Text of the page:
Service Award (G): Professor Ian McCrea, Rutherford Appleton Laboratory
RAS Primary Education Award: Teresa McGrory, St Joseph’s Catholic Primary School
RAS Secondary Education Award: Arabi Karteepan, Croydon High School
RAS Higher Education Award: Dr David Cornwell, University of Aberdeen
Annie Maunder Medal: AMT Mobile Planetarium Team, University of Namibia
'Named' lectures to be delivered at a meeting of the Society:
George Darwin Lectureship: Professor Chiaki Kobayashi, University of Hertfordshire
James Dungey Lectureship: Dr Gabrielle Provan, University of Leicester
Harold Jeffreys Lectureship: Dr Jessica Irving, University of Bristol
Professor Mike Edmunds, president of the Royal Astronomical Society, said: "It is an honour to recognise such remarkable talent in the fields of astronomy and geophysics.
"Exactly 200 years ago we awarded the first Gold Medals to Charles Babbage and Johann Franz Encke.
"At the time, one of the main objectives of the Astronomical Society of London (it became the RAS in 1831) was to encourage and promote the study of astronomy ‘by bestowing medals or rewards on successful research’.
“The range of our awards has broadened since then, but the standard of the work they reward has remained extremely high – as a glance at this year’s winners will demonstrate.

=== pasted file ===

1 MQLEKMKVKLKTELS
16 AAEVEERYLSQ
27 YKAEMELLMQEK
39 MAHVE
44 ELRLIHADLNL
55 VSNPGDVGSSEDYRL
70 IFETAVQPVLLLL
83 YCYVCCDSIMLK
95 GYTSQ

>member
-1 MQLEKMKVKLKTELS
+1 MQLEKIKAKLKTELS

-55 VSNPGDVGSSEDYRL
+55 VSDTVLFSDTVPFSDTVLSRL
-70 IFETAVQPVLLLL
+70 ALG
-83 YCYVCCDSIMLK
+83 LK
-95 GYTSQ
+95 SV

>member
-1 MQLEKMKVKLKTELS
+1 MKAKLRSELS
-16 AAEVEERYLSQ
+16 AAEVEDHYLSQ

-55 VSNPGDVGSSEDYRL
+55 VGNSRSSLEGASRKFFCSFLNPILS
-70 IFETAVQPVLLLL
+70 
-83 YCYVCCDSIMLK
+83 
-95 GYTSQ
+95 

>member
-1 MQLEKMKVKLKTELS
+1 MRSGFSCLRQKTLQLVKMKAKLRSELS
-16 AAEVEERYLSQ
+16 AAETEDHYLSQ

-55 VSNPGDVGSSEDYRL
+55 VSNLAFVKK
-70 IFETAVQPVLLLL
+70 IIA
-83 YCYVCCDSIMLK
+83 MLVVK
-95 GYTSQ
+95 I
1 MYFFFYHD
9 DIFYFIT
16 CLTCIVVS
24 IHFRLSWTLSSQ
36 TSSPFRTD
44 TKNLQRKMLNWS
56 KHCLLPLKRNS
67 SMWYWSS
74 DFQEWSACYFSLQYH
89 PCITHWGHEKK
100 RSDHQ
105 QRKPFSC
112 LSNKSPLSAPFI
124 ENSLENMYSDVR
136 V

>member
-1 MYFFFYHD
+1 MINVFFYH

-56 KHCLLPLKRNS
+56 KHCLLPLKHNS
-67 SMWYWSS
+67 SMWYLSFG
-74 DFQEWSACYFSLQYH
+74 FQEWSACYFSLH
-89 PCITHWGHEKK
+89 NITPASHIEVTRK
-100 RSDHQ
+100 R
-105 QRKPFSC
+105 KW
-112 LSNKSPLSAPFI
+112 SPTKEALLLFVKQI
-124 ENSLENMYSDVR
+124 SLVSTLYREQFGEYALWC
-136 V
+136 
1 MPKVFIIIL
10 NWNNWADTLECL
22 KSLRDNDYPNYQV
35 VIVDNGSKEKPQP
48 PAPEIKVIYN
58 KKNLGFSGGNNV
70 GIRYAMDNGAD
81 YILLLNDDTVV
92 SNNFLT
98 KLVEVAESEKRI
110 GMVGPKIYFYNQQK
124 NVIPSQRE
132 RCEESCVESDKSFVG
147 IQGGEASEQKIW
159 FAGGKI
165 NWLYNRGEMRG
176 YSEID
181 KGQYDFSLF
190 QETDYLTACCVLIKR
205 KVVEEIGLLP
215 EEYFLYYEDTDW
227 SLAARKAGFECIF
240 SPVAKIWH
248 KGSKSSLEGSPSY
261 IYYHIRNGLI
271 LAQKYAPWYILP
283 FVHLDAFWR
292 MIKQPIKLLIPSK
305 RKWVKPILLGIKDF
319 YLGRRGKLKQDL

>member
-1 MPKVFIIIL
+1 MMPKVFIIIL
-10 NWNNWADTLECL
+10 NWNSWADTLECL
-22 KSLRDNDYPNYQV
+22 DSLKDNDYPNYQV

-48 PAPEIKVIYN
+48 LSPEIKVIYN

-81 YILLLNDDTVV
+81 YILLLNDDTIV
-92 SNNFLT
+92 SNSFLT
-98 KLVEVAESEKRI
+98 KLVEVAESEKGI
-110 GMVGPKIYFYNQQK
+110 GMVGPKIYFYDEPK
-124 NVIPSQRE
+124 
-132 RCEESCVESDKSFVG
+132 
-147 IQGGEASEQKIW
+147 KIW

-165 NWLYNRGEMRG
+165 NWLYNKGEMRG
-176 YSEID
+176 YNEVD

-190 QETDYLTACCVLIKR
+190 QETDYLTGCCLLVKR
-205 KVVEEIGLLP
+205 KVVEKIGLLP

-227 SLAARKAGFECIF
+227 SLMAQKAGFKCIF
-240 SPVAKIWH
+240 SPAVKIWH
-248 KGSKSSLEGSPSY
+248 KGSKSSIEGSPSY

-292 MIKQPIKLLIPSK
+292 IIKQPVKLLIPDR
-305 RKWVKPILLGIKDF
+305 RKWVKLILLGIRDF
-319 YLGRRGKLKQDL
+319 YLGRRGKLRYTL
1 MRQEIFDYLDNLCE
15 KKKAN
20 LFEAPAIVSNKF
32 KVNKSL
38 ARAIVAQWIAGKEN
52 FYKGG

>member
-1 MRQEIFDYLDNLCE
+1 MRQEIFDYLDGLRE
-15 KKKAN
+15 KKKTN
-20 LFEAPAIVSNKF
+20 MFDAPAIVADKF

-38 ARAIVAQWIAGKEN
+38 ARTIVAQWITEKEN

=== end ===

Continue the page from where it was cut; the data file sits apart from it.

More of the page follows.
"I hope (with the RAS founders) that the awards will continue to inspire and advance the study of astronomy and geophysics, both now and in the future."
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Images and captions
Images of the award winners and medals are available on request.
Notes for editors
The Royal Astronomical Society (RAS), founded in 1820, encourages and promotes the study of astronomy, solar-system science, geophysics and closely related branches of science. The RAS organises scientific meetings, publishes international research and review journals, recognises outstanding achievements by the award of medals and prizes, maintains an extensive library, supports education through grants and outreach activities and represents UK astronomy nationally and internationally. Its more than 4,000 members (Fellows), a third based overseas, include scientific researchers in universities, observatories and laboratories as well as historians of astronomy and others.The RAS accepts papers for its journals based on the principle of peer review, in which fellow experts on the editorial boards accept the paper as worth considering. The Society issues press releases based on a similar principle, but the organisations and scientists concerned have overall responsibility for their content.